The first book to cover in-depth and from an insider's perspective the inception and rise of goth - one of the world's most enduringly popular musical subcultures.
Months of industrial action throughout the winter have left the dead unburied and mountains of rubbish piling up in the streets.
After ten brutal homicides and the biggest police hunt in history, the Yorkshire Ripper is still at large and preparing to strike again.
Punk has reached its bleak climax with the fatal heroin overdose of Sid Vicious while awaiting trial for the murder of his girlfriend.
Unlikely alliances of outsiders prepare to seize power, set the political agenda and write the soundtrack for the years to come. Their figureheads are two very different kinds of dominatrices...
As Margaret Thatcher enters 10 Downing Street, a handful of bands born of punk - Siouxsie and the Banshees, Joy Division and the Cure - find a way to distil the dissonance and darkness of the shifting decade into a new form of music. Pushing at the taboos the Sex Pistols had unlocked and dancing with the fetishistic, all will become global stars of goth.
By the time Thatcher is cast out of office in 1990, the arrival of goth will have imprinted on the cultural landscape as much as the Iron Lady herself.
Now, forty years since its inception, author Cathi Unsworth provides the first comprehensive overview of the music, context and lasting legacy of goth. This is the story of how goth was shaped by the politics of the era - from the miners' strikes and privatisation to the Troubles and AIDS - as well as how its rock 'n' roll outlaw imagery and innovative, atmospheric music cross-pollinated throughout Britain and internationally, speaking to a generation of alienated youths.
A fascinating social history, Season of the Witch tells the tale of an enduring counter-culture, one that steadfastly refuses to give up the ghost.
'A FREAKING MASTERPIECE!' -- Lydia Lunch
'Cathi Unsworth not only succeeds in conjuring her personal history and dark tastes into a book of immense and lucid insight, but in doing so has crafted a rich reflection on the signs and sigils of the times, taking in - as well as using - associated cultural ritual and alchemy, featuring a cast of the lost, the damned, the beautiful and the bizarre; the possessed and dispossessed. All with the best possible sense of glacial cool.' -- Richard Cabut (ne: Richard North)
''Season Of The Witch' is to Goth what Jon Savage's 'England's Dreaming' was to Punk... a magnificent, wild dissection of the music, the madness, and social dysfunction of the era that spawned it. Hail Unsworth.' -- Billy Chainsaw (former Siouxsie and The Banshees’ personal assistant)
'Drawing on both her novelistic skills as well as her years as a music journalist, Unsworth's account of Goth and its origins is rich and absorbing, establishing its political and historical context (with Margaret Thatcher as the most infamous dominatrix of all). She shows that the dark matter of Goth amounts to more than mere Addams family cosplay but has deep cultural roots in literature and cinema, as well as magnificent precursors such as The Doors, Nico, Suicide, David Bowie, who helped breed giants such as Siouxsie & The Banshees, The Cure, Joy Division and Magazine.' -- David Stubbs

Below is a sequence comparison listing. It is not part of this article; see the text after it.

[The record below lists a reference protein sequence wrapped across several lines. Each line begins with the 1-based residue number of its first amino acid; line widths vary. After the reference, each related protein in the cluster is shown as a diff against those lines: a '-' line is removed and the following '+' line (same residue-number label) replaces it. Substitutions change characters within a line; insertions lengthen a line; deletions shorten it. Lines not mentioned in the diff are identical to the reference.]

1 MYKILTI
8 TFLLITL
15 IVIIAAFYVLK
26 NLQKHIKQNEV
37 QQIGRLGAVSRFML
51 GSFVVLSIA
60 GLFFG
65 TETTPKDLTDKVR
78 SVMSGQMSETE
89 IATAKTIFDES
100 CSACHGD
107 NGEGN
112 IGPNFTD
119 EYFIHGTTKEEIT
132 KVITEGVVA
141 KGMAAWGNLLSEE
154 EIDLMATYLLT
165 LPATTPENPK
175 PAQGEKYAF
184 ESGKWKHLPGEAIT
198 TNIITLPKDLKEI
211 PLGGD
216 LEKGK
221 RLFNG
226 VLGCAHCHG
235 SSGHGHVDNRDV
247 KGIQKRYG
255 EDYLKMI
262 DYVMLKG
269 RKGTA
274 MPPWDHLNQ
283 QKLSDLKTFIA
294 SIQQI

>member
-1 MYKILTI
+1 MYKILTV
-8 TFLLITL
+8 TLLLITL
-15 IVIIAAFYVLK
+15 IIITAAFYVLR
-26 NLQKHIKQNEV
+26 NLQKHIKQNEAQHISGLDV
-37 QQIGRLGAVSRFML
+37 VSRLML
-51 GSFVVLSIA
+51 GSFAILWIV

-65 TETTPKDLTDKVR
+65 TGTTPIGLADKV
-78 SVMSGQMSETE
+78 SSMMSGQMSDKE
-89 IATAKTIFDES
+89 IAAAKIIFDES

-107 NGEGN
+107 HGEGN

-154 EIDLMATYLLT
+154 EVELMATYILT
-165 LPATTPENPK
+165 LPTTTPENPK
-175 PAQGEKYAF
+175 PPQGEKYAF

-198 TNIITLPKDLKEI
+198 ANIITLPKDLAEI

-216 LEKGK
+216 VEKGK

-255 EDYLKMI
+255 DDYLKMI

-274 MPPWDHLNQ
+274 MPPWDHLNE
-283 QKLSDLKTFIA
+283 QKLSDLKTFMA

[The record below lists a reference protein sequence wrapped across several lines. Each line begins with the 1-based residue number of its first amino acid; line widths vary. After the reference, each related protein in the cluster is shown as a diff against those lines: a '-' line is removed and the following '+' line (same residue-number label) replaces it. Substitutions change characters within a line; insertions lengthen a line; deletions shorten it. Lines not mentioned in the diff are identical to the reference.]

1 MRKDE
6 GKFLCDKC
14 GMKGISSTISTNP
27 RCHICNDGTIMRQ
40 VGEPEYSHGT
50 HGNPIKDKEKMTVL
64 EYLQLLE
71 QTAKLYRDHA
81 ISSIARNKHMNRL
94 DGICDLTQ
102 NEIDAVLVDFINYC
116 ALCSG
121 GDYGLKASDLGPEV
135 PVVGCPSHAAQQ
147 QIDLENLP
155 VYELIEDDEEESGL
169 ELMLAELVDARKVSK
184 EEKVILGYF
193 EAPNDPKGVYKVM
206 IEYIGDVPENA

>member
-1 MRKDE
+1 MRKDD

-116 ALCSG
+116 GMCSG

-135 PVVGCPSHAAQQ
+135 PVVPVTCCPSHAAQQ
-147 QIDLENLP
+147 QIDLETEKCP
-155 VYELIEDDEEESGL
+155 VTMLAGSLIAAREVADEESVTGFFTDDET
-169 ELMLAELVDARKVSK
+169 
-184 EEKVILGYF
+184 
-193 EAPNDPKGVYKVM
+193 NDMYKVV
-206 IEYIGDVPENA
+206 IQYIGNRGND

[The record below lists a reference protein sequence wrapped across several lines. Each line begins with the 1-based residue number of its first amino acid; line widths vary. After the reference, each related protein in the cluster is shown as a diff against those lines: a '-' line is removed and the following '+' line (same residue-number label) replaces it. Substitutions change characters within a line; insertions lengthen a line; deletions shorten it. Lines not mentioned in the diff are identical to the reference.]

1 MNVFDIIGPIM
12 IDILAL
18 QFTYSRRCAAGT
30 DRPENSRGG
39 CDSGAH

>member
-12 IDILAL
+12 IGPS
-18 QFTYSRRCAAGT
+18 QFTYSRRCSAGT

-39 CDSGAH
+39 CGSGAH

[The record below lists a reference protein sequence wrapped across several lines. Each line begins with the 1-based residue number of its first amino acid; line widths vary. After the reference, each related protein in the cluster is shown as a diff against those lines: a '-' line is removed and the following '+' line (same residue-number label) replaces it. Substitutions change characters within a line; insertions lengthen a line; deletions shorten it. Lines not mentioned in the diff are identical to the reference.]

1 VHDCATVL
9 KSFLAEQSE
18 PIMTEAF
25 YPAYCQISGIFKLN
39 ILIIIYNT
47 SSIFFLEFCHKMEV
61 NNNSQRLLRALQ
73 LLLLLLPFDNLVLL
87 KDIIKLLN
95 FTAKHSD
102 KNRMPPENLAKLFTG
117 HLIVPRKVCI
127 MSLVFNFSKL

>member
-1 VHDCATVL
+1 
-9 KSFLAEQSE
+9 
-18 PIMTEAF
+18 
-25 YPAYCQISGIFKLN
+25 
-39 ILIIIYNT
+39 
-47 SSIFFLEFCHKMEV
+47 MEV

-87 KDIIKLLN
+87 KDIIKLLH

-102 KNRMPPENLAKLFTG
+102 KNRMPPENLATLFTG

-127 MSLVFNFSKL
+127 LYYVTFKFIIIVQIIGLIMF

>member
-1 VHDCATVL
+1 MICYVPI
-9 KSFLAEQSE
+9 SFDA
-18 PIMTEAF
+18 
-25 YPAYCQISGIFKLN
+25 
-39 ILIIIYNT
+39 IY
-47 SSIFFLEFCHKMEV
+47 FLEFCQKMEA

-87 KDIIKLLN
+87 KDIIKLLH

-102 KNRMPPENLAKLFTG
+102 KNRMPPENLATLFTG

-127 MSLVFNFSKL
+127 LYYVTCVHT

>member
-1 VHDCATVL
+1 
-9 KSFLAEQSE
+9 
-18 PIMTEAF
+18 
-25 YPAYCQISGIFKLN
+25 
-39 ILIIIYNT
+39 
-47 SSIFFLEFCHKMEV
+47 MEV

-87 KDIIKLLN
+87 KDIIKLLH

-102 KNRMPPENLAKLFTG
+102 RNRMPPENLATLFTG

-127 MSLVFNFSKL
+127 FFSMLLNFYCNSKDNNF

'CREATURES, FIENDS, FRIENDS OF THE NIGHT AND OF THE NORTH, ACCEPT NO ALTERNATIVES: THIS IS THE BOOK WE'VE BEEN WAITING FOR OUR WHOLE REAL, TRUE GOTH LIVES.' -- David Peace
'Cathi brings darkness to light.' -- Jon Savage
'An utterly compelling social history filled with passion, sex, drugs and rock 'n' roll. This is the essential account of all things Goth, the epic and intimate story of a great tribe that emerged from Thatcher's Dark Ages.' -- JAKE ARNOTT
'The First Lady of Noir seamlessly stitches politics, psychogeography and secret history into the most mesmerising musical tapestry of the Eighties, to create a Gothic masterpiece. I was spellbound.' -- Ann Scanlon
'Cathi Unsworth's Season of the Witch is a panoramic view of the musical culture of the UK in the 1980s and its search for a voice to capture - a voice sometimes captured by - a nation seized by traumas of displacement, dispossession, depression, powerlessness, and silencing. But for all the twists and turns of the music whose tales make the body of the book, what both grounds it, and opens a period of time now in the past as a gaping hole waiting as the future, is the constant underpinning of the greater Goth forces at work in the land, the true lords of mendacity, cruelty, and domination: Rupert Murdoch and Margaret Thatcher. ". . . once again able to feast on those who would destroy her," Unsworth writes - and for all the adventures of bands from Siouxie and the Banshees to Sisters of Mercy, that is the most Goth line in the book.' -- Greil Marcus
'A beautifully written, meticulously researched account. 4/5.' -- Classic Pop
'A superb history of the dark and all its risings. It's as monumental as its subject, a real temple of love. 4/5.' -- Mojo
'Even for those not drawn to the goth flame it's a brilliant piece of cultural history.' -- Choice Magazine
Dimensions: 240mm x 162mm x 43mm